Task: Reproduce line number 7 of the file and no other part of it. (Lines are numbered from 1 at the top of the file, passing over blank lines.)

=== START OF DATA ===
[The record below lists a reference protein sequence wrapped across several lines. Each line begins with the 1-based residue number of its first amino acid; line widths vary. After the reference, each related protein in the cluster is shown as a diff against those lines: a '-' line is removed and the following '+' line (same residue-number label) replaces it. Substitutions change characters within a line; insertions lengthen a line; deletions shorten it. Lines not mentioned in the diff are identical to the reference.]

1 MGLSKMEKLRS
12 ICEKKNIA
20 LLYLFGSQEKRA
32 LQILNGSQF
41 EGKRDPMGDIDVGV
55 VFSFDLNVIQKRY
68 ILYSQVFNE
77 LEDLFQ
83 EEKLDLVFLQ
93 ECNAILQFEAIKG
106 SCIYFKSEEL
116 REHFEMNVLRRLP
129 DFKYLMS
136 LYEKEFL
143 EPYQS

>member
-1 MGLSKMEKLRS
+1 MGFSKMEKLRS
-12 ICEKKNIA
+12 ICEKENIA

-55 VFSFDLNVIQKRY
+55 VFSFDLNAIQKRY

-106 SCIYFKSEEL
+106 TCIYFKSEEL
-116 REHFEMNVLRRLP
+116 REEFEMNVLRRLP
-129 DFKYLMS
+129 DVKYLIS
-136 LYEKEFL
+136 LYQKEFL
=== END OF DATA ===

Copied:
55 VFSFDLNVIQKRY